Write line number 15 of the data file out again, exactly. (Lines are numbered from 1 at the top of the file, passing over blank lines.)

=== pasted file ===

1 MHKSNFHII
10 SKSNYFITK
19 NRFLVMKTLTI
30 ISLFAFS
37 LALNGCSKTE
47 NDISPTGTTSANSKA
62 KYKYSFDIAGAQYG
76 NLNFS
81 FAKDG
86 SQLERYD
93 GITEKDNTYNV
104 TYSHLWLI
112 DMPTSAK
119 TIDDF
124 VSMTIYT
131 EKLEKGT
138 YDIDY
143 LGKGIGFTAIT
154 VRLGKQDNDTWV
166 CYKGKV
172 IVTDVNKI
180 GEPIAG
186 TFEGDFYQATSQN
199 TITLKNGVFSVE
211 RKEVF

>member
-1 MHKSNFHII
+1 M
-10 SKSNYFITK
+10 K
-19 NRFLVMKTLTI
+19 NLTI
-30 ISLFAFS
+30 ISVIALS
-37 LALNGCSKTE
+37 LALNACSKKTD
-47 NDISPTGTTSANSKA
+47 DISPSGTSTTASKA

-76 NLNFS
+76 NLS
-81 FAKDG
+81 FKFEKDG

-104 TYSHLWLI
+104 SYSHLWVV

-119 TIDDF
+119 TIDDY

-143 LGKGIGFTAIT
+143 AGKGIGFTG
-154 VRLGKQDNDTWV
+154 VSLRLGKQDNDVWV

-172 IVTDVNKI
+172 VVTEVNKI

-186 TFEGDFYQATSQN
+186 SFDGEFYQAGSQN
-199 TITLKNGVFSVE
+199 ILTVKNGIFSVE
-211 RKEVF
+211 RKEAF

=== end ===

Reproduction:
124 VSMTIYT